Get Social:

Design Month: Michael Beitz

 

Michael Beitz kicks of our first Design Month, in which we will be exploring all the best stuff the design world has to offer.

Michael Beitz’ Picnic Table was commissioned by the Bemis Center for Contemporary Arts, in Omaha, Nebraska, as a permanent installation on its front loading dock, in conjunction with the Bemis Gardens exhibition and design laboratory.

Currently Trending

Advertise here !!!

Tricia Cline’s Porcelain Utopia

Tricia Cline’s delicate sculptures in porcelain reveal a world where the lines between animals, nature, and man are blurred.

Currently Trending

Advertise here !!!

Kevin Appel’s Screen Series

Los Angeles-based artist Kevin Appel‘s Screen series shows trivial nature photography layered with coloured, transparent materials in different graphic shapes. Appel uses a range of media – acrylic, ink, enamel and print – to achieve this effect, in order to distort the photo by adding a ‘screen’ of new material. More images from the series here:

Currently Trending

Mario Hugo

picture-342

New York-based designer/illustrator/art director/what have you Mario Hugo is a talented guy. Working mostly in print, he creates work that utilizes his painting skills in a way that feels very sophisticated and contemporary. Mr. Hugo is also the co-owner of an artist management firm called Hugo & Marie.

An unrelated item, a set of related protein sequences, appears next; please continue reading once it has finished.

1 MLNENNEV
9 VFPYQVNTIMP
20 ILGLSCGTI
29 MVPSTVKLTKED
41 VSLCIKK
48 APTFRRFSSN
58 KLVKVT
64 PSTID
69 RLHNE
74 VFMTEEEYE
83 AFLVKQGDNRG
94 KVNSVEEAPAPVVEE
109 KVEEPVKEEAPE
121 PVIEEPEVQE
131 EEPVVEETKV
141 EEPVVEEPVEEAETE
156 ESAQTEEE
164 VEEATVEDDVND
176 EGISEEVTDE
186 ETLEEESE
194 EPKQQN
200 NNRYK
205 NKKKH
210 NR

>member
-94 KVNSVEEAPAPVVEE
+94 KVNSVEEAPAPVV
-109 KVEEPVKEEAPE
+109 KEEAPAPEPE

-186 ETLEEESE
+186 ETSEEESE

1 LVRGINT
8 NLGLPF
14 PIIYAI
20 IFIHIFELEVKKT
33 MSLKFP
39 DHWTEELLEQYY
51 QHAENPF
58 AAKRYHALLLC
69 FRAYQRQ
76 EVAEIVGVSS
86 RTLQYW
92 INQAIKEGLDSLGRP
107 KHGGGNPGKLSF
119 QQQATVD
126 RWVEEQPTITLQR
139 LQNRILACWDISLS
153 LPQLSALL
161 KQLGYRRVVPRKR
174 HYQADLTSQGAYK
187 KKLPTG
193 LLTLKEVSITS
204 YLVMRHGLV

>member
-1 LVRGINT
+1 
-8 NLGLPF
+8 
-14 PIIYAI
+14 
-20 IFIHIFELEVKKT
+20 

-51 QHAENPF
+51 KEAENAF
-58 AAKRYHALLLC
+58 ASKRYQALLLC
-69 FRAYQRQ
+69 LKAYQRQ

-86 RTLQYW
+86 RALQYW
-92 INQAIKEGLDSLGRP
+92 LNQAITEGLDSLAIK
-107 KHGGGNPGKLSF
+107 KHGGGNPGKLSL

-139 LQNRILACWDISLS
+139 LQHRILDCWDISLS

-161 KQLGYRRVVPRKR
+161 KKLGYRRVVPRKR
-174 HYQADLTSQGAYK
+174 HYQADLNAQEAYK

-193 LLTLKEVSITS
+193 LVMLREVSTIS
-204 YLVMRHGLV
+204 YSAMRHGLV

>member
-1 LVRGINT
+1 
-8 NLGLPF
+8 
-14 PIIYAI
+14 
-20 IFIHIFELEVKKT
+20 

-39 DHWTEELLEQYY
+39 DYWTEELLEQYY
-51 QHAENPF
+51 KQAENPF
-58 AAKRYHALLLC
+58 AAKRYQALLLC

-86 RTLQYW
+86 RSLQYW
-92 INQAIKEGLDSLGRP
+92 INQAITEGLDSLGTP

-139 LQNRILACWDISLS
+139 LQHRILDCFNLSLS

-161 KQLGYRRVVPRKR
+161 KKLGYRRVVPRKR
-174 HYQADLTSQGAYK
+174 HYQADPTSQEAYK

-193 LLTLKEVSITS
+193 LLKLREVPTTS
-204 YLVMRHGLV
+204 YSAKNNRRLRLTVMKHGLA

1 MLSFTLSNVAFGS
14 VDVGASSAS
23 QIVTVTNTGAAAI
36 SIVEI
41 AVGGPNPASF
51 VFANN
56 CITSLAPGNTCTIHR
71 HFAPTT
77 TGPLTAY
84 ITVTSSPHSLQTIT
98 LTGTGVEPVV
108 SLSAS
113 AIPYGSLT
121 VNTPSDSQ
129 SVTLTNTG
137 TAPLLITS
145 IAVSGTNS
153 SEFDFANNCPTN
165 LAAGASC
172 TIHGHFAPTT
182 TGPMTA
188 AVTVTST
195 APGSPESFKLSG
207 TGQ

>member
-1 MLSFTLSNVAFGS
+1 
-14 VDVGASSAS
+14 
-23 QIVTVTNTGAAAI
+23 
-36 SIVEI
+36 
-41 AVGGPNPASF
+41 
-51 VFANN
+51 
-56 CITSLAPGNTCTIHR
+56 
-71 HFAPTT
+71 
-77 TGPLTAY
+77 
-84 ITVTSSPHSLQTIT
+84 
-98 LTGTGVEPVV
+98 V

Currently Trending

Tim Mantoani Shoots Portraits Of Photographers Holding Their Most Iconic Images

Tim Mantoani - Photographer

Steve McCurry

Tim Mantoani - Photographer

Barbara Bordnick

Tim Mantoani - Photographer

Lyle Owerko

Tim Mantoani - Photographer

Jim Marshall

In December 2006, American photographer Tim Mantoani embarked on a unique and fascinating project to document living photographers with their most iconic images. Since then, he has collected over 150 portraits, ranging from the historic to the contemporary, the cultural to the political. Included among the vast series is Harry Benson and his famous photograph of The Beatles engaged in a pillow fight (1964), as well as Lyle Owerko holding his devastating image of the 9/11 attacks on the Twin Towers (2001). All of Mantoani’s portraits are taken on the “rare but mammoth format of a 20×24 Polaroid,” using a large camera originating from the 1970s (Source). Only a handful of these Polaroid cameras still exist (you can learn more about the devices he uses here). Mantoani’s reasoning for using such unique, classic technology is rooted in a respect and passion for the photographic tradition; as he explains, “If you are going to call the greatest living photographers and ask to make a photo of them and you are shooting 35mm digital, they may not take your call. But if you say you are shooting 20×24 Polaroid, they will at least listen to your pitch” (Source). As further homage to these artists, as well as their impact on the history of photography, Mantoani has had everyone write a story about their iconic image on the bottom of their portrait.